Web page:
Despite Twitter's popularity with celebrities and media mavens, most reports seem to indicate that teens and young adults are not using Twitter all that much. What have you seen in your classrooms?


And... are you using Twitter in your own classroom?  If so, what are you doing and how is it working out for you?  Thanks!

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Hi Diane,

I am working for Shakespeak and we created a tool which enables teachers and students to have mobile interaction. This can be done via TXT, Internet and Twitter. Via the PowerPoint plugin the received messages or tweets appear on the screen of the teacher.
A lot of Dutch Universities are using it now. They use it to ask question to the teacher but it is also possible to vote via the tool so teachers are using it for small quizzes. This is a link to a 1-minute intro movie which might give you a better impression.
Thanks Tom, I will check this out.

I attended many of the social media sessions at a conference of university professors with my husband last August, and they reported that few of their university students had Twitter accounts or were interested in them.

Many of the profs wanted to require students to get a Twitter account and set it up in a professional manner, with a good photo and a "resume goal statement." Stake out their professional image and know that employers will look at what they are doing online.

Based on several sessions I attended, I'd report are the most common instructional use in university classrooms:

- follow companies in the industry you are interested in working in (may have several different feeds to follow from a particular company)

- follow professional associations in the industry you are interested in working in (there's an association for every industry...sometimes several!)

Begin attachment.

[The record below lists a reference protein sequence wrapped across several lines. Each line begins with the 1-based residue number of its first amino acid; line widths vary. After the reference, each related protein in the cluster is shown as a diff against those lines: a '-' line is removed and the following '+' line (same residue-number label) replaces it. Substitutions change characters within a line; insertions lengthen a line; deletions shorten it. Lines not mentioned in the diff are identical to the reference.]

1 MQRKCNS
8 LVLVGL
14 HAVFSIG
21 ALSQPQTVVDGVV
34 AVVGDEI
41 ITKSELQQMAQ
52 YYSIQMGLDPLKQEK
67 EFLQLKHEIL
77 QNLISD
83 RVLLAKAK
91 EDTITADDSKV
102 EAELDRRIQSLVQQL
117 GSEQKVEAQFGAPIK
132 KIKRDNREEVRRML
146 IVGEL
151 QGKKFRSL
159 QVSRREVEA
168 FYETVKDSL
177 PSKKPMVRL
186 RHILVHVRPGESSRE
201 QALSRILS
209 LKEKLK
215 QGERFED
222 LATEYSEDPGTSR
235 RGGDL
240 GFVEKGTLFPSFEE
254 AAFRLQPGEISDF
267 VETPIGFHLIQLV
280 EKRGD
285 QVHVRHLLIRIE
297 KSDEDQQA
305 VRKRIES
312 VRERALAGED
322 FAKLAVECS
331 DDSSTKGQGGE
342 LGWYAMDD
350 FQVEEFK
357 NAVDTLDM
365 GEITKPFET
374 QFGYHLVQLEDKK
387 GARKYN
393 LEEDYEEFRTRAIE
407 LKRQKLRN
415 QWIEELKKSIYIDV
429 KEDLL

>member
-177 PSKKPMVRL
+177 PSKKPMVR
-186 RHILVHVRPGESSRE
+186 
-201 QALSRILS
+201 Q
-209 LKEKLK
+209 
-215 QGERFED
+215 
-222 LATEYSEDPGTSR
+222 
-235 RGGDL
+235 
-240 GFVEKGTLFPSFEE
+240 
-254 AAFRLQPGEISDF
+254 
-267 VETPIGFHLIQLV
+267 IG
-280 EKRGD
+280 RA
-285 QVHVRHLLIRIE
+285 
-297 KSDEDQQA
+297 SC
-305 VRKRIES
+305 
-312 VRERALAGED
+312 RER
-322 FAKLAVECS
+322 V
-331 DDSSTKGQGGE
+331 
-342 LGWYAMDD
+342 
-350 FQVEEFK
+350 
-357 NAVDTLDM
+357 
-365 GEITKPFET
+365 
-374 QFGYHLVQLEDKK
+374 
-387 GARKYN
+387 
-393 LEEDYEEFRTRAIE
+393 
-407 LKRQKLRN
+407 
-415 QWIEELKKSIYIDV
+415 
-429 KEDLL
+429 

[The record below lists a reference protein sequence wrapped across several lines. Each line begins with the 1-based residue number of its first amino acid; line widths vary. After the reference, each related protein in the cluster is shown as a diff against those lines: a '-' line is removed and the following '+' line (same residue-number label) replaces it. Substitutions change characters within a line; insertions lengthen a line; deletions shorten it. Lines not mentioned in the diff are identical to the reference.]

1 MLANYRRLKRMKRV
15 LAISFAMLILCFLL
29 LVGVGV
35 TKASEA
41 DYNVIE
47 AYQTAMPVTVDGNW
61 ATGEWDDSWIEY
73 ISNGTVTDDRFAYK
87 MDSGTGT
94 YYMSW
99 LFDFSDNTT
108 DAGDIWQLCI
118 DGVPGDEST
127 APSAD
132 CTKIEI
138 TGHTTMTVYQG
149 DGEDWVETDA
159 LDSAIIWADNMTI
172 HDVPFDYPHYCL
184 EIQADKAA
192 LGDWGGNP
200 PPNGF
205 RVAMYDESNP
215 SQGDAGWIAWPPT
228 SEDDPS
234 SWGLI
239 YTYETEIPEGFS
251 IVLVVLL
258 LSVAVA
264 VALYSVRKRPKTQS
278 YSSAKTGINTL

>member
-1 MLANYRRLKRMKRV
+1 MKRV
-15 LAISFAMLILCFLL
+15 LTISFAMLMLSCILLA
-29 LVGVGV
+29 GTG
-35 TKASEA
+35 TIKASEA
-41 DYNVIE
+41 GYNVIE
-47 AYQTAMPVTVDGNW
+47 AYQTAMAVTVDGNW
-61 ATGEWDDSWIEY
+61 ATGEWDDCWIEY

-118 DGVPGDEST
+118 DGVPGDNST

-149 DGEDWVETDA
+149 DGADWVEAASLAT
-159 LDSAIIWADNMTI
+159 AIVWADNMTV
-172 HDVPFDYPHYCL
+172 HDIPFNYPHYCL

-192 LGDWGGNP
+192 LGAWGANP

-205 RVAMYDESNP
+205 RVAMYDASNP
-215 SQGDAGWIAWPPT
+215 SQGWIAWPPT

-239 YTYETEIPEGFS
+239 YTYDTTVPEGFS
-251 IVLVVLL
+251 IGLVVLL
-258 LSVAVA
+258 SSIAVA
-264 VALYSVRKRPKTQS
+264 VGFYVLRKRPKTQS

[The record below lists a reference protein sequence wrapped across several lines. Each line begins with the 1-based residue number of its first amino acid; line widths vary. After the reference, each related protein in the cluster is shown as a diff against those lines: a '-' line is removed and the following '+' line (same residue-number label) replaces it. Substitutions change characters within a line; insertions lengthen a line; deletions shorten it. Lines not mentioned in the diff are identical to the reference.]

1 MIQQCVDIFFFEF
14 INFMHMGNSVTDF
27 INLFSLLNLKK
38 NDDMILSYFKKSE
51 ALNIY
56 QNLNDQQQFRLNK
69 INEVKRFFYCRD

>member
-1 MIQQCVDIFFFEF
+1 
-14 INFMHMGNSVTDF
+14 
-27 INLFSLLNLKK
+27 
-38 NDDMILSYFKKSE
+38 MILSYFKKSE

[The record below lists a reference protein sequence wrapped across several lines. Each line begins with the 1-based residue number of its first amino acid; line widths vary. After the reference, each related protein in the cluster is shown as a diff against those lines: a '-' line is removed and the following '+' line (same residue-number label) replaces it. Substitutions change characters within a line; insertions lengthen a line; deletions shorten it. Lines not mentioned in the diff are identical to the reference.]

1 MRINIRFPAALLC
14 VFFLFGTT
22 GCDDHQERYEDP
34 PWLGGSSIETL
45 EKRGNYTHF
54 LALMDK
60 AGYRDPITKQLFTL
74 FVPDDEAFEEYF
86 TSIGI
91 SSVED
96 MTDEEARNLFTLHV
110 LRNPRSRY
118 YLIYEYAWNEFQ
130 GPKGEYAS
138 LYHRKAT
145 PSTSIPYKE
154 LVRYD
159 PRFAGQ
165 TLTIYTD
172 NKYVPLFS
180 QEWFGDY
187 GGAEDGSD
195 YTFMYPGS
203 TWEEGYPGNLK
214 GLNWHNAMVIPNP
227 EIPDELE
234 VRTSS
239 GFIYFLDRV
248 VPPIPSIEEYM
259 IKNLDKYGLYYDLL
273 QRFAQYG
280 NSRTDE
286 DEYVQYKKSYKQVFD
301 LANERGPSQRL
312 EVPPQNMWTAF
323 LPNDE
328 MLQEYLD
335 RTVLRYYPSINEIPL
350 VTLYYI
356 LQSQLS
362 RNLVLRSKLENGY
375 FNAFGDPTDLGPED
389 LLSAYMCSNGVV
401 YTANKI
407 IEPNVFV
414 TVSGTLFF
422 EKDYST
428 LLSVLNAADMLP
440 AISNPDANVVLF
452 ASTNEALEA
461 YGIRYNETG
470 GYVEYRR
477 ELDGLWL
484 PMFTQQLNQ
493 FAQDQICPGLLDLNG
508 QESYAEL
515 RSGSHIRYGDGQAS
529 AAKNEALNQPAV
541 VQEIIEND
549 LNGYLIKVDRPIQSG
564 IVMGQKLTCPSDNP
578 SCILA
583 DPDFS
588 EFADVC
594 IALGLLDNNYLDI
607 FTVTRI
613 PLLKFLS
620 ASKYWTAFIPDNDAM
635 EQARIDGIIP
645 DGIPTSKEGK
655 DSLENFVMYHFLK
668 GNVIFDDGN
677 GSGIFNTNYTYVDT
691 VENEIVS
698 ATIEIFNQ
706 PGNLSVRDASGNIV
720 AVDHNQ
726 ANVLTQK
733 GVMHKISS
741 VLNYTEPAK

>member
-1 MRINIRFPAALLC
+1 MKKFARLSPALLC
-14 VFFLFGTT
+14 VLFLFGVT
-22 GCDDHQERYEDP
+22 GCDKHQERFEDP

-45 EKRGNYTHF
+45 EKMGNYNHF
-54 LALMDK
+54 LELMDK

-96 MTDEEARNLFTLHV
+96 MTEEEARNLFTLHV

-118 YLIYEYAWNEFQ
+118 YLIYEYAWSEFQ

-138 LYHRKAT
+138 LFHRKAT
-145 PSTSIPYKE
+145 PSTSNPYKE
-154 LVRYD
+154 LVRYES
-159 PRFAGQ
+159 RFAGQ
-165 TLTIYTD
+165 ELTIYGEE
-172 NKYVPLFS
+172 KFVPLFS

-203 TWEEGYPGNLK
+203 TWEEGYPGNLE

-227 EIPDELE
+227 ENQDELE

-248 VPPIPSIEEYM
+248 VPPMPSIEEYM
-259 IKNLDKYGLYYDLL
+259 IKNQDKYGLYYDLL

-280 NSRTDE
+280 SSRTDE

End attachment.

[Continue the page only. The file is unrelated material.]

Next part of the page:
- follow media that cover the industry you are interested in working in (if a teacher, follow specialized media such as Education Week, TechLearning, etc.)

One prof suggested finding a humor or inspirational tweeter to follow to add "uplift" to the twitter feed. Another suggested following a famous person who was coming to campus to speak during the semester, before and after the speech, then attending the speech.

Once students started doing follows, they seemed to start next:

- follow news outlets that cover what they are interested in (sports team, hometown newspaper, hobby)

- follow local companies with specials (free cookie if you order a meal and use this code)

- follow classmates also interested in the same careers

- follow an account at a university where they might want to do graduate study (esp. MBA programs)

- then start retweeting interesting info


One prof in particular said the advice to students was to do a lot of listening and very little original posting until they really had the hang of it, not to be annoying, rude, profane, or hurt their professional image.

Another one said, "Remember that everything you tweet is being saved by the Library of Congress so that scholars can study the messages. Decide whether what you tweet is something you want preserved for posterity."

Another one said that Twitter showed your writing be concise, grammatical in few words. "Know that employers will look at that and make a judgment about you," he said.

The concept of building a following was really tough for many of the university students, and they didn't think that tweeting what they ate for lunch was appropriate or interesting. The profs said that getting them to listen to lots of key thinkers in the industry they wanted to work in was the best way to immerse them in issues, vocabulary, and ideas that could reinforce what they were doing in class and make them better job candidates. (The two profs who required students to try to get a certain number of followers both had negative teaching evaluations on that requirement.)

Two pointed out how internship possibilities in their field were being tweeted out and encouraged students to look for internships through Twitter.

I hope that those comments from the sessions are helpful!


Great suggestions, thanks so much for sharing!  I definitely agree it's important for students (or anyone for that matter) to spend some time listening and following before diving into the Twitterverse!



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